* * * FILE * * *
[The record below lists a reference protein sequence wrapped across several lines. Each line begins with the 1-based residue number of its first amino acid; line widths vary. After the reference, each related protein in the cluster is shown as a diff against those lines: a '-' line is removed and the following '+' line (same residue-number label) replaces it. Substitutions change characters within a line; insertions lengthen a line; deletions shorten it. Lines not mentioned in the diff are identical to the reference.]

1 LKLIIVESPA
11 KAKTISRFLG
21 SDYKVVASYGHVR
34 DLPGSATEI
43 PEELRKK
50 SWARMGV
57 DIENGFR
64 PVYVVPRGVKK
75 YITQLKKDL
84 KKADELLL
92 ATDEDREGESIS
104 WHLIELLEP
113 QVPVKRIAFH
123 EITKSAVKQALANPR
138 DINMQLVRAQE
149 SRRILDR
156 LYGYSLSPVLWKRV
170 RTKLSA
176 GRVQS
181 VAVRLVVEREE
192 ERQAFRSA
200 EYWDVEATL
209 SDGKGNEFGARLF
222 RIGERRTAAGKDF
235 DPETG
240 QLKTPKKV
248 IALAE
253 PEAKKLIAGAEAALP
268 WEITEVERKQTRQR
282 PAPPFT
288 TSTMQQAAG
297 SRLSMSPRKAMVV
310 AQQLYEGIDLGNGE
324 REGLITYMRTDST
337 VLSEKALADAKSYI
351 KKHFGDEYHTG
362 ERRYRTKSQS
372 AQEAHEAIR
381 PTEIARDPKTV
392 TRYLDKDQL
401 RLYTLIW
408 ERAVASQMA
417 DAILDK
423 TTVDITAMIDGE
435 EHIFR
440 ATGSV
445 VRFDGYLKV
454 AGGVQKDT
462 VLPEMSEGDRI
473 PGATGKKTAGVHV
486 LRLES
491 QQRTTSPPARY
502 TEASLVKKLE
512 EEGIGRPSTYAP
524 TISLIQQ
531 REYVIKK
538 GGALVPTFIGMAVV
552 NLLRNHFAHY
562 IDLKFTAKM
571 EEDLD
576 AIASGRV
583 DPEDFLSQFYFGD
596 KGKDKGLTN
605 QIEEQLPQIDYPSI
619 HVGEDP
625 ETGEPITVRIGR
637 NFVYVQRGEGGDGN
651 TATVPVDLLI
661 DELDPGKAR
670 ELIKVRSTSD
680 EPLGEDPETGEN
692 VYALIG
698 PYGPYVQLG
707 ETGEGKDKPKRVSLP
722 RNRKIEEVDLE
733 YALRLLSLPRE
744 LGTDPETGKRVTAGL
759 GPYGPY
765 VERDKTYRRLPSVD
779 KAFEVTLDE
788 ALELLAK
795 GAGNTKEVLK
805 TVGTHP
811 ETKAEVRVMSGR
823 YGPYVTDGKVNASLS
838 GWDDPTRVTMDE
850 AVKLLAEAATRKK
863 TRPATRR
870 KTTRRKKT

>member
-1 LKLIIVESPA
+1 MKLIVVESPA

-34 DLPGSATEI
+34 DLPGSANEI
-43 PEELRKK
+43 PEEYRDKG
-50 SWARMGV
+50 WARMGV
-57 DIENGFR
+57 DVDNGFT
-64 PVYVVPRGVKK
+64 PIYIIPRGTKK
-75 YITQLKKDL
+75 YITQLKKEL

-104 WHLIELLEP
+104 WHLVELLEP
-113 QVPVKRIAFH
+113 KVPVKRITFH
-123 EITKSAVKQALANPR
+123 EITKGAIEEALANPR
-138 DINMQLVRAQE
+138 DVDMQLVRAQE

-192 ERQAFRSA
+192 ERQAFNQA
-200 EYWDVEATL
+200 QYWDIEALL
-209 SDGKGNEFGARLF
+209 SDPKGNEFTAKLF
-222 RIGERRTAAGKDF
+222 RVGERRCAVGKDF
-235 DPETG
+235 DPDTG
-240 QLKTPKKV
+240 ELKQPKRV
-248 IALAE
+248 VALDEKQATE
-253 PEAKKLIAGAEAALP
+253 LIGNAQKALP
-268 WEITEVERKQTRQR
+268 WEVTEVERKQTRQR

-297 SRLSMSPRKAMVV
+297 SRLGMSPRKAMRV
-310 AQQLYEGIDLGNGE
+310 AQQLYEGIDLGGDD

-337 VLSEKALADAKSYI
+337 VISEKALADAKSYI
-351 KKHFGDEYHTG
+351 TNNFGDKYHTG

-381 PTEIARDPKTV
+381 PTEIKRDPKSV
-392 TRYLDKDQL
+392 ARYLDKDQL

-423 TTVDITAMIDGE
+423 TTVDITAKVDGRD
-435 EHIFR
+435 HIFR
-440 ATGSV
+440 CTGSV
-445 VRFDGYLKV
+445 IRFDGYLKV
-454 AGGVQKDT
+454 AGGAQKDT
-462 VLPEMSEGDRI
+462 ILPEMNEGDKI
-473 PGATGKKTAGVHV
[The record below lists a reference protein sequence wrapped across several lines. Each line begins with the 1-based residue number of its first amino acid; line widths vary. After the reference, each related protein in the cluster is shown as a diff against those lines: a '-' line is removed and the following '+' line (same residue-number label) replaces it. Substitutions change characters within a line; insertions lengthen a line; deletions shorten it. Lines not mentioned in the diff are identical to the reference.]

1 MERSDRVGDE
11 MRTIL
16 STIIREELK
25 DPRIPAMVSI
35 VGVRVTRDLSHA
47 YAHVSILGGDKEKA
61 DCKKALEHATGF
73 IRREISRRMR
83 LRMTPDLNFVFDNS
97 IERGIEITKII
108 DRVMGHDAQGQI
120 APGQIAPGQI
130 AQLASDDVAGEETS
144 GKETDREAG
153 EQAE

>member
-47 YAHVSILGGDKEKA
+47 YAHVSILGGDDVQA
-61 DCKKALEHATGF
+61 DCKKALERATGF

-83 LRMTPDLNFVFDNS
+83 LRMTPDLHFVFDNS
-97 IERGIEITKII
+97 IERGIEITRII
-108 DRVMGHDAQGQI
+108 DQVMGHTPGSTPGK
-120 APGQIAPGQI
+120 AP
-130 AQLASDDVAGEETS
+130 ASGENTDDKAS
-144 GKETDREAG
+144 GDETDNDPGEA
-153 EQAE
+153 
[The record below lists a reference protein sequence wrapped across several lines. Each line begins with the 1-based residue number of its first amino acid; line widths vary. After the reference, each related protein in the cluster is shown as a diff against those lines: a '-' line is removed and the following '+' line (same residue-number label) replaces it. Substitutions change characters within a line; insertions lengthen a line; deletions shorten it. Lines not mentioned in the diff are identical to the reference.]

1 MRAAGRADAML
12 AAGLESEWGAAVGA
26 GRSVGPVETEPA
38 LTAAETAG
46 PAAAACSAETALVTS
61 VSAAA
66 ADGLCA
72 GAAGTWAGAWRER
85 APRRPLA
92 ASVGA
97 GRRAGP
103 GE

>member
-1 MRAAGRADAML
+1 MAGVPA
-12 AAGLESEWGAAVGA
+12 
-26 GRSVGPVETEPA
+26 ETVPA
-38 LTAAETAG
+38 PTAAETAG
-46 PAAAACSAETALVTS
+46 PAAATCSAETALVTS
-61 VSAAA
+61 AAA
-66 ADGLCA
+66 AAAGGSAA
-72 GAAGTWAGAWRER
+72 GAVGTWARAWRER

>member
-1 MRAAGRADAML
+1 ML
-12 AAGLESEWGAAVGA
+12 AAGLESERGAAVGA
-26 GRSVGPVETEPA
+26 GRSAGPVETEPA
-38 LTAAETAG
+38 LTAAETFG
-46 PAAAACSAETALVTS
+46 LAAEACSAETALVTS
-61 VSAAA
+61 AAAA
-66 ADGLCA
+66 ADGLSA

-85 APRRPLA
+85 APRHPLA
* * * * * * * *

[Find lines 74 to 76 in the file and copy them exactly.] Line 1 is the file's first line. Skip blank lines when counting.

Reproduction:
698 PYGPYVQLG
707 ETGEGKDKPKRVSLP
722 RNRKIEEVDLE